The Effect of Butyrate Concentration on Hydrogen Production via Photofermentation for Use in a Martian Habitat Resource Recovery Process

Jackson Lee, David Klaus, Pin-Ching Maness, John Spear

Research output: Contribution to journalArticlepeer-review

57 Scopus Citations

Abstract

Biological hydrogen production from waste biomass has both terrestrial and Martian advanced life support applications. Several forms of this process exist, but one process, indirect biophotolysis, is suitable for a potential Mars mission. This process is two-stage, combining a dark fermentation of starch or sugars with photofermentation of the remaining waste organic acids to produce hydrogen gas. Since butyrate is expected as one of the major inputs into photofermentation from the first stage, Rhodobacter sphaeroides SCJ, a photoheterotrophic purple non-sulfur photosynthetic bacterium was examined for its potential in hydrogen production at 10-100 mM butyrate concentrations. As butyrate levels increased, hydrogen production increased up to 25 mM butyrate, and then decreased and ceased by 100 mM. Additionally, lag phase increased with butyrate concentration, possibly indicating substrate inhibition. Maximal substrate conversion efficiency was 8.0%; maximal light efficiency was 0.89%; and maximal hydrogen production rate was 7.7 μ mol / (mg cdw h) (173 μ L / (mg cdw h)). These are generally lower than values reported in the literature.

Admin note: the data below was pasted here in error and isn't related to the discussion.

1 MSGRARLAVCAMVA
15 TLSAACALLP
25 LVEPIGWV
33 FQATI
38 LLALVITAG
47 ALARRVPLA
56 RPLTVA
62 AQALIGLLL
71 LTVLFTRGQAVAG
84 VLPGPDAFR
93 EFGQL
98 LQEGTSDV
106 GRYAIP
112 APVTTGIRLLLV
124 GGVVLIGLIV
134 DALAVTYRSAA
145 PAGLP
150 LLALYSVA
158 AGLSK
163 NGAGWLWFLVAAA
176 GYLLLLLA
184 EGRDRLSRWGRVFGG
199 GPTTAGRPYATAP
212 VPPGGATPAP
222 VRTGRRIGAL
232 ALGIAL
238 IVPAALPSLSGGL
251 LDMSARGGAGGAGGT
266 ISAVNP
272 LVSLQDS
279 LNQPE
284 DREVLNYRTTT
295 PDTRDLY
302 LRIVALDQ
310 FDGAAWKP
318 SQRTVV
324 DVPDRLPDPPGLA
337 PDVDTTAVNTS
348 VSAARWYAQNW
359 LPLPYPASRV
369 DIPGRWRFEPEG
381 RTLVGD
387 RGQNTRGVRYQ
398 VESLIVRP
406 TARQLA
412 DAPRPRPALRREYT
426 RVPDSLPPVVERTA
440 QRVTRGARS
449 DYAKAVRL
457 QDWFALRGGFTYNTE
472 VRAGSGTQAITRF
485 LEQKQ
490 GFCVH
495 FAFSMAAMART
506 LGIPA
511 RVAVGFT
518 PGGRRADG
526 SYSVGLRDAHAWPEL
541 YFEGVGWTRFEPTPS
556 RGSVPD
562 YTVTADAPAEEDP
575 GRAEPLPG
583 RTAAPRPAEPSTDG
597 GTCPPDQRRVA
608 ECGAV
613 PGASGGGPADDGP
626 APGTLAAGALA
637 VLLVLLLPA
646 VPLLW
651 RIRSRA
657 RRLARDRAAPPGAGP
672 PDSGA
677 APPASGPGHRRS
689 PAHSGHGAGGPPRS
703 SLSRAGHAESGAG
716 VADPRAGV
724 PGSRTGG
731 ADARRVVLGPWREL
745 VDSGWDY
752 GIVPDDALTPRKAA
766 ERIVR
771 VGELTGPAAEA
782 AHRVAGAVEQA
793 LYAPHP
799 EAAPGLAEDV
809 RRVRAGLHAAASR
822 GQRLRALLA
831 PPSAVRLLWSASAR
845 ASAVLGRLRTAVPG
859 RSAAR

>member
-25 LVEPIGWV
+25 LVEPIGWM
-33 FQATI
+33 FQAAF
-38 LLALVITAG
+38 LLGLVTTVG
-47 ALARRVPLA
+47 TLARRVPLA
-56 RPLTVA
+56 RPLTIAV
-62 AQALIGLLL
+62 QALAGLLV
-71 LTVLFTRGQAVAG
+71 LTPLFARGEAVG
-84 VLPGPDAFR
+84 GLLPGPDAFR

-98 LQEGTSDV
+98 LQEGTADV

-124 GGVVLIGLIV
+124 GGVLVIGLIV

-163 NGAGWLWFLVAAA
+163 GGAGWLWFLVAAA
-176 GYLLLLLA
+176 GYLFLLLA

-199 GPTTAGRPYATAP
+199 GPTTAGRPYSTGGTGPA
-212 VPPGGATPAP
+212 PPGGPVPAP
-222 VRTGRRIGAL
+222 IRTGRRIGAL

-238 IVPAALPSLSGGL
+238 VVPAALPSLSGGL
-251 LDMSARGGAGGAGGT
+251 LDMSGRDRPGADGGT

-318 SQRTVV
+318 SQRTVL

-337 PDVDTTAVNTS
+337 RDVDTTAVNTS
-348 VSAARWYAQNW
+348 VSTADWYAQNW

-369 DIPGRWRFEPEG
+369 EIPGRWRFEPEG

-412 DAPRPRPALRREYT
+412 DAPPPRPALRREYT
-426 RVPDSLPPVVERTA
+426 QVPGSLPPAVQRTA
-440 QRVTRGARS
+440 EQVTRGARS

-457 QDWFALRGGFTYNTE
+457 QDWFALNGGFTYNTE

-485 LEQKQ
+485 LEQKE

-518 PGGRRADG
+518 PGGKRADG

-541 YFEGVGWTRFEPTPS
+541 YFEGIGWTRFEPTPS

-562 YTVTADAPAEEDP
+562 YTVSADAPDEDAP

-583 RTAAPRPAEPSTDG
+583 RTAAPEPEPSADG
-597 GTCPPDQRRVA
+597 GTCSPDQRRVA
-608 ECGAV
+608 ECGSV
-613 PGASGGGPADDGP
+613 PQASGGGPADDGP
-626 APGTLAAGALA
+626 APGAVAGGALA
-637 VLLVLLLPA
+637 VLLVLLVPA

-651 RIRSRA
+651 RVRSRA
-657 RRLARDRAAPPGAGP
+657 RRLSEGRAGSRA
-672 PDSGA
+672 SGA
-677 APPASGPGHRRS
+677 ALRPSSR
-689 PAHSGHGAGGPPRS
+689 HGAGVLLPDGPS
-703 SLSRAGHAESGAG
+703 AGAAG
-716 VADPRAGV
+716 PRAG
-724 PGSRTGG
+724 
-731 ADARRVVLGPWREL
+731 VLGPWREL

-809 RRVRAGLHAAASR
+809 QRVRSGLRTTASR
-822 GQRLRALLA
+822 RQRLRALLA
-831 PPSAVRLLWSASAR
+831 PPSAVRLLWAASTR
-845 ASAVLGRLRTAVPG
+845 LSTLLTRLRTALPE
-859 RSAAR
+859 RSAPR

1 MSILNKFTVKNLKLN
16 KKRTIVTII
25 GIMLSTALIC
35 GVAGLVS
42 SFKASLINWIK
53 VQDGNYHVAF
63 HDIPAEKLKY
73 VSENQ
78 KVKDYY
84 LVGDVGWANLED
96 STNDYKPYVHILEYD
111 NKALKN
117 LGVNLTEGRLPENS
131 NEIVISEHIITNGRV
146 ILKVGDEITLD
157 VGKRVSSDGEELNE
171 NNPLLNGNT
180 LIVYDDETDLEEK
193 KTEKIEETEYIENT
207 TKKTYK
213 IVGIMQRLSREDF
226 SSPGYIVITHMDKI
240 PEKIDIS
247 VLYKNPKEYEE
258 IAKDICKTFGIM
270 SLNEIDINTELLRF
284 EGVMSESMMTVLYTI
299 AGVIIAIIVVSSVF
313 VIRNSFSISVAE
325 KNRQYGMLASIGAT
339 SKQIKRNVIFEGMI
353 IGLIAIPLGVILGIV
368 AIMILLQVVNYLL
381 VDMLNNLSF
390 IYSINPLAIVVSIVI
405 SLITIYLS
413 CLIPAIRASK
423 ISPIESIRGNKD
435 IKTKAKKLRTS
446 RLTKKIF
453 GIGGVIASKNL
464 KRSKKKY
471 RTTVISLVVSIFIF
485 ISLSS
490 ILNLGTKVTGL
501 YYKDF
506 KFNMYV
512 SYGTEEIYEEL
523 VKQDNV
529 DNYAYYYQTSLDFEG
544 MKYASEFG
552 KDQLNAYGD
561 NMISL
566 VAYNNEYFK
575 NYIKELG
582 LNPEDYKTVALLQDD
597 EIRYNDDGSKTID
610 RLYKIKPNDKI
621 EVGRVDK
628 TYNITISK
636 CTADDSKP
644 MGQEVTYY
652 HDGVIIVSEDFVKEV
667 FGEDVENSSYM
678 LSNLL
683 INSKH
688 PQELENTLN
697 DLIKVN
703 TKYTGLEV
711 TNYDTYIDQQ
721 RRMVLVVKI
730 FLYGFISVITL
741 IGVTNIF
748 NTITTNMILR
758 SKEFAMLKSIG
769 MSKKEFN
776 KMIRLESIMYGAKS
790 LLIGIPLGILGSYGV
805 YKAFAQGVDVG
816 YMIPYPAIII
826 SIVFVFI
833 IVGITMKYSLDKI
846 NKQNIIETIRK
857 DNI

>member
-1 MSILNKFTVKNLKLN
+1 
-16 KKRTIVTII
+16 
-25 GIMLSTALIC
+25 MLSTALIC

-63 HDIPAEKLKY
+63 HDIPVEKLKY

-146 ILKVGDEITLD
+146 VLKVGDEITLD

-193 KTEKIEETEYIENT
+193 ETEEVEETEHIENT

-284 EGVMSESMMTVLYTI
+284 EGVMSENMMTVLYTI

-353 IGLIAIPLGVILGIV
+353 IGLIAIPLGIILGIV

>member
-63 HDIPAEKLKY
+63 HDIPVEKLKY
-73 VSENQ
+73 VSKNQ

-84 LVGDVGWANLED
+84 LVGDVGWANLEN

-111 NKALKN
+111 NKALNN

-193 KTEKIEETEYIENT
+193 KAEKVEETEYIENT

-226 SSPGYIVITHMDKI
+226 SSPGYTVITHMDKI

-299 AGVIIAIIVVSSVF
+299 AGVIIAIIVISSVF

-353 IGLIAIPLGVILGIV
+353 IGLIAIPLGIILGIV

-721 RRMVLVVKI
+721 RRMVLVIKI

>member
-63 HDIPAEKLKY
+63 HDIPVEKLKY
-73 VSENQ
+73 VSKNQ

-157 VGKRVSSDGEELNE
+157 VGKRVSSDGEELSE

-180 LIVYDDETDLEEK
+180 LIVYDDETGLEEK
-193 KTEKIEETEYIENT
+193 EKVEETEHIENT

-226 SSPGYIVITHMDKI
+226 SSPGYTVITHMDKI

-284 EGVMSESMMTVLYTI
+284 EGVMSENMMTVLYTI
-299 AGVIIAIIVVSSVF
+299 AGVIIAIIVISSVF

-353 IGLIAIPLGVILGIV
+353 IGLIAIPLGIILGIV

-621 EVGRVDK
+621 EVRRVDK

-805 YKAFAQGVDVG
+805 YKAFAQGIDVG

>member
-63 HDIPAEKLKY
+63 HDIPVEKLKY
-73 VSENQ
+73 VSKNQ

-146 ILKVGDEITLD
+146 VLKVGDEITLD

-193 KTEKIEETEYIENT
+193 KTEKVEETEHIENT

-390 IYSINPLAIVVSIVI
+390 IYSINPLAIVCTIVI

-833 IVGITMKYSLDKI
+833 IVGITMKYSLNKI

Original languageAmerican English
Pages (from-to)3301-3307
Number of pages7
JournalInternational Journal of Hydrogen Energy
Volume32
Issue number15
DOIs
StatePublished - Oct 2007

NREL Publication Number

  • NREL/JA-270-42612

Keywords

  • Advanced life support
  • Biophotolysis
  • Butyrate utilization
  • Photofermentation
  • Purple non-sulfur bacteria
  • Rhodobacter sphaeroides
  • Spaceflight

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